Wednesday, August 17, 2011

A note on malware detection performance

Yesterday, most news outlets published stories about a study done by NSS Labs showing that Internet Explorer 9 provides overwhelmingly better protection against phishing and malware sites than competing browsers, including Firefox. Specifically, the claim is that Internet Explorer detects 99.2% of all malicious internet content, compared to a measly 7.6% for Firefox.

This isn't the first such study conducted. Over 2 years ago, at the release of Internet Explorer 8, a similar study was done with similar but less extreme results. That study was harshly criticized for having a number of flaws. There is no indication that any of criticism was addressed in the new study.

Although many in the community have yet again pointed out the problematic aspects of the study, and hence properly put the results under scrunty, I believe some issues are worthy of a more detailed explanation.

Accuracy of the reported results

The main issue with the study is that it does not consider the tradeoff between false positives, namely, reporting malware when a download is in fact safe, and false negatives, namely, allowing the user to visit a dangerous site or allowing him or her to download malware. Due to the way the test was conducted, false positives were mostly neglected. In other words, the browser that simply gave most warnings, regardless of accuracy, had a large advantage compared to its competitors.

The SmartScreen service in Internet Explorer will give the user a warning as soon as he or she tries to download any uncommonly downloaded piece of software. This is done regardless of whether the download is malware or not. It should be obvious that by crying foul in every uncertain situation, you will cry foul in a dangerous situation, too, leading to a very high score in this test.

Unfortunately, giving a large number of false positives severely diminishes the value of the warnings. If you claim "the sky is falling" at every opportunity, users will start to ignore the warnings, and the effectiveness of the protection drops from 99.2% to 0%, which is infinitely worse than what other browsers offer. The situation should be familiar to Microsoft, who faced similar problems with the initial versions of their User Account Control feature in Windows Vista. It wasn't until the number of false positives dropped that the protection really became effective.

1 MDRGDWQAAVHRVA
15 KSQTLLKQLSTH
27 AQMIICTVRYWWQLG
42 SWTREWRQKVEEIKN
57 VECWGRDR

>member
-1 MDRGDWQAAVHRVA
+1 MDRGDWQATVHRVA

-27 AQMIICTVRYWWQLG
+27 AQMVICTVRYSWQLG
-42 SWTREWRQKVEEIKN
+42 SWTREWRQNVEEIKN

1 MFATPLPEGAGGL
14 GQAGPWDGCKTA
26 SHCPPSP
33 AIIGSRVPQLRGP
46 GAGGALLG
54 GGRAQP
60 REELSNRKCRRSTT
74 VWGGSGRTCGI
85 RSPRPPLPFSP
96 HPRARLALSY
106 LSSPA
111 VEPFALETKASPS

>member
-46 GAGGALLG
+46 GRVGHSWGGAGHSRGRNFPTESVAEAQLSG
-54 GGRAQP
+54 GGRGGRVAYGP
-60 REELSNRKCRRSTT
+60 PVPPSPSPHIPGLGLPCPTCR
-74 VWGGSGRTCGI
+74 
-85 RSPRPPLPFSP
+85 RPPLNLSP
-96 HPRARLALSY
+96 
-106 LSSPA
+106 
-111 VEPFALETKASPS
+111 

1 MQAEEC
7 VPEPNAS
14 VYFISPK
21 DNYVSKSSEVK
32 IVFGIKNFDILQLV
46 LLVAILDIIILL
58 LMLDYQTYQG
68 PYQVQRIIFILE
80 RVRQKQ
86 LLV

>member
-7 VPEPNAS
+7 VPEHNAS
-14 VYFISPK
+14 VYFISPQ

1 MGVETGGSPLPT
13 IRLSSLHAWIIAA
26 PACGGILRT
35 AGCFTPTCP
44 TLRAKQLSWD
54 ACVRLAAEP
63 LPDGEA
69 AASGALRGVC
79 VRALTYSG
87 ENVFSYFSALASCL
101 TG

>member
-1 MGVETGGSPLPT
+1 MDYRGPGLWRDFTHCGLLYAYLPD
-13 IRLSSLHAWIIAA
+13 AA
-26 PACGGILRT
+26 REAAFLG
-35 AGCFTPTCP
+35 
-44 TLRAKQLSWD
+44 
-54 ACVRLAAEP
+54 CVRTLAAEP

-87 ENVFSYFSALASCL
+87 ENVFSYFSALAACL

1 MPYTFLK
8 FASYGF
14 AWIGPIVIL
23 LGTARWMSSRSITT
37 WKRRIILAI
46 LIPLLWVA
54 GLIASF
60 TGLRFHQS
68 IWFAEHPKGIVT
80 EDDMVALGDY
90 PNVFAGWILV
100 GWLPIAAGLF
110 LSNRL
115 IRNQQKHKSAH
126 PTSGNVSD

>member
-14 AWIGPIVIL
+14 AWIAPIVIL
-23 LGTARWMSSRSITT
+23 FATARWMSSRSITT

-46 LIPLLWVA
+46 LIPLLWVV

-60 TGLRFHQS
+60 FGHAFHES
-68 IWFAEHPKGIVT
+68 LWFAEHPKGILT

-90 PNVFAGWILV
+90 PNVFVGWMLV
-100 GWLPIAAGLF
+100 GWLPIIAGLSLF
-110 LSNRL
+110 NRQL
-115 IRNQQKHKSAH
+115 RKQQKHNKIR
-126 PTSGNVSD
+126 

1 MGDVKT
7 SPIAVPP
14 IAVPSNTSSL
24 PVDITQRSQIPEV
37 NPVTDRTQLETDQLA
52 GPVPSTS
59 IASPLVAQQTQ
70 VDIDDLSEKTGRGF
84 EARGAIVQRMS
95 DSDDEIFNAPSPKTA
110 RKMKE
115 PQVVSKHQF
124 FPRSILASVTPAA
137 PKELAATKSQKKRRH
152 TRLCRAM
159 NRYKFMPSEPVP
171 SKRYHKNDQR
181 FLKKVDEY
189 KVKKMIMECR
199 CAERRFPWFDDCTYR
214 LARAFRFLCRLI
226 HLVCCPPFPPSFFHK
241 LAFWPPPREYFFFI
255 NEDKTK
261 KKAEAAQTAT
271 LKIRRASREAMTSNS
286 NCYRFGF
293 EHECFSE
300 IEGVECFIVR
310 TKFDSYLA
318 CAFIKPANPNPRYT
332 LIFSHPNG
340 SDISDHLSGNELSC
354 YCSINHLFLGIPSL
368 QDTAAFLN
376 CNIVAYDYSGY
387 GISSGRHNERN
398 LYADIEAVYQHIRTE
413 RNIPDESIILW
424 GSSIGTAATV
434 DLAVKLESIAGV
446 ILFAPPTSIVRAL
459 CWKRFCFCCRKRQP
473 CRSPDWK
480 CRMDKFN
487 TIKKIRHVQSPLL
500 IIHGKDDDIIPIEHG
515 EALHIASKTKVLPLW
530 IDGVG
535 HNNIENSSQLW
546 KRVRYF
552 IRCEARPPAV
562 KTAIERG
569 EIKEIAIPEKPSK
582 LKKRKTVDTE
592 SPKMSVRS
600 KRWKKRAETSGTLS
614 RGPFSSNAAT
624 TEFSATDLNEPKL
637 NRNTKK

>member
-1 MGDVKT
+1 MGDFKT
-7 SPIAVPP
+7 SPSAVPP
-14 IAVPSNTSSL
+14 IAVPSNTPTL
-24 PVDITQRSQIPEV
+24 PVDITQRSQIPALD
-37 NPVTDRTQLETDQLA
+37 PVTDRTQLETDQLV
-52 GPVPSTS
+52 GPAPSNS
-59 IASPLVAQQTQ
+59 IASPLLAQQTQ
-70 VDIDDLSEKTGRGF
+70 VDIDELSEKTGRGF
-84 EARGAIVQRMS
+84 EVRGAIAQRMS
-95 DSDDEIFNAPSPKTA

The report's tackling of false positives is limited to the following paragraph.
In addition, NSS maintains a collection of ‘clean URLs’ which includes such sites as yahoo, Amazon, Microsoft, Google, NSS Labs, major banks, etc. Periodically clean URLs were run through the system to verify browsers were not over-blocking.
Aside from the lack of real data, it's astonishing how biased this sample is. As if any major browser vendor, or provider of malware protection, would put out an update and fail to notice that he is blocking his users from visiting a major website! Of course, extending the sample even a little bit to, for example, homepages of random people, would have immediately shown Internet Explorer to produce false positives.

The problems of trading false positives for false negatives and evaluating differing tradeoffs are not new - they're a known topic for anti-spam filters, which must deal with similar tradeoffs when being compared against each other. One representation that is often used in anti-spam research papers is to present the results in the form of ROC curves. That certainly would have been more informative than a single percentage.

It's quite possible that Internet Explorer does in fact offer the best malware and phishing protection of the popular browsers. Microsoft has worked hard to improve in their security reputation, clearly focused on this area, and I'm sure they have smart engineers capable of writing good software. However, studies like these do their work no justice, don't help users make informed choices, and don't help us identify the real risks users are exposed to. This is a missed opportunity.

User privacy in collaborative filtering

The SmartScreen Filter that Internet Explorer uses is a collaborative filter. By it's nature, such a filter is dependent on gathering information from its users. The exact information gathered is described in their privacy policy. I've reproduced some relevant paragraphs below.
If you opt in to SmartScreen Filter, it first checks the address of the webpage you are visiting against a list of high-traffic webpage addresses stored on your computer that are believed by Microsoft to be legitimate. Addresses that are not on the local list and the addresses of files you are downloading will be sent to Microsoft and checked against a frequently updated list of webpages and downloads that have been reported to Microsoft as unsafe or suspicious.